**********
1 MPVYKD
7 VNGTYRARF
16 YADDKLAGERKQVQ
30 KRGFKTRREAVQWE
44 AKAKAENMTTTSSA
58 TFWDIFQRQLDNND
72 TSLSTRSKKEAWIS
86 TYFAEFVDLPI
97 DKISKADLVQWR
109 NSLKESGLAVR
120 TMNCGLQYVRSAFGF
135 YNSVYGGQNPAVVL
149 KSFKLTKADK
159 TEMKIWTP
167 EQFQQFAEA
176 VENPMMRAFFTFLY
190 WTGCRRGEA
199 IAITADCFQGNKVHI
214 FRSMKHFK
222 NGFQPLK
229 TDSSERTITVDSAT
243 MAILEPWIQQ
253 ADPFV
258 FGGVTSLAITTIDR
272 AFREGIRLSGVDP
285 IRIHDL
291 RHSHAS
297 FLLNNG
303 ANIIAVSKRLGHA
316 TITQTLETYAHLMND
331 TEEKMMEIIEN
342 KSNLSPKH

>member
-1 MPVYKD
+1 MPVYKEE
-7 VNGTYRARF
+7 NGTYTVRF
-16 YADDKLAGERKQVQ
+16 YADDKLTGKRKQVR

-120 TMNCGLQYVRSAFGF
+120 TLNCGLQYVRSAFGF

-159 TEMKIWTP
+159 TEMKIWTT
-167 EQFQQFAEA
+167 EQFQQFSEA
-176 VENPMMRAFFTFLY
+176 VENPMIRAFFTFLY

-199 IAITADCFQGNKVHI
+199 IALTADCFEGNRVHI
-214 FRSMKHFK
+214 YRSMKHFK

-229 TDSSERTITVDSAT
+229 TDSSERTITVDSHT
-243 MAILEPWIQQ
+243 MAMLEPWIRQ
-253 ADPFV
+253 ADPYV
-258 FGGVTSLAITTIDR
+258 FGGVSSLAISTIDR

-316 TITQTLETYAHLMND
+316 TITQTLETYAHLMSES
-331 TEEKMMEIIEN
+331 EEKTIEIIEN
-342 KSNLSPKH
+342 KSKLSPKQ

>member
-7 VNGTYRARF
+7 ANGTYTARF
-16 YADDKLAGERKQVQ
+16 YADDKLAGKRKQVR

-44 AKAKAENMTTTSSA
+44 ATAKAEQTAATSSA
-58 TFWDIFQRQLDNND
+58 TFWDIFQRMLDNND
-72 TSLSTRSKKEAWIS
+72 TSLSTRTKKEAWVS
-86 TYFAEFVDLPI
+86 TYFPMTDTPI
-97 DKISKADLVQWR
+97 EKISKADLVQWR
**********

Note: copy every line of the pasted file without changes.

1 MPVYKD
7 VNGTYRARF
16 YADDKLAGERKQVQ
30 KRGFKTRREAVQWE
44 AKAKAENMTTTSSA
58 TFWDIFQRQLDNND
72 TSLSTRSKKEAWIS
86 TYFAEFVDLPI
97 DKISKADLVQWR
109 NSLKESGLAVR
120 TMNCGLQYVRSAFGF
135 YNSVYGGQNPAVVL
149 KSFKLTKADK
159 TEMKIWTP
167 EQFQQFAEA
176 VENPMMRAFFTFLY
190 WTGCRRGEA
199 IAITADCFQGNKVHI
214 FRSMKHFK
222 NGFQPLK
229 TDSSERTITVDSAT
243 MAILEPWIQQ
253 ADPFV
258 FGGVTSLAITTIDR
272 AFREGIRLSGVDP
285 IRIHDL
291 RHSHAS
297 FLLNNG
303 ANIIAVSKRLGHA
316 TITQTLETYAHLMND
331 TEEKMMEIIEN
342 KSNLSPKH

>member
-1 MPVYKD
+1 MPVYKEE
-7 VNGTYRARF
+7 NGTYTVRF
-16 YADDKLAGERKQVQ
+16 YADDKLTGKRKQVR

-120 TMNCGLQYVRSAFGF
+120 TLNCGLQYVRSAFGF

-159 TEMKIWTP
+159 TEMKIWTT
-167 EQFQQFAEA
+167 EQFQQFSEA
-176 VENPMMRAFFTFLY
+176 VENPMIRAFFTFLY

-199 IAITADCFQGNKVHI
+199 IALTADCFEGNRVHI
-214 FRSMKHFK
+214 YRSMKHFK

-229 TDSSERTITVDSAT
+229 TDSSERTITVDSHT
-243 MAILEPWIQQ
+243 MAMLEPWIRQ
-253 ADPFV
+253 ADPYV
-258 FGGVTSLAITTIDR
+258 FGGVSSLAISTIDR

-316 TITQTLETYAHLMND
+316 TITQTLETYAHLMSES
-331 TEEKMMEIIEN
+331 EEKTIEIIEN
-342 KSNLSPKH
+342 KSKLSPKQ

>member
-7 VNGTYRARF
+7 ANGTYTARF
-16 YADDKLAGERKQVQ
+16 YADDKLAGKRKQVR

-44 AKAKAENMTTTSSA
+44 ATAKAEQTAATSSA
-58 TFWDIFQRQLDNND
+58 TFWDIFQRMLDNND
-72 TSLSTRSKKEAWIS
+72 TSLSTRTKKEAWVS
-86 TYFAEFVDLPI
+86 TYFPMTDTPI
-97 DKISKADLVQWR
+97 EKISKADLVQWR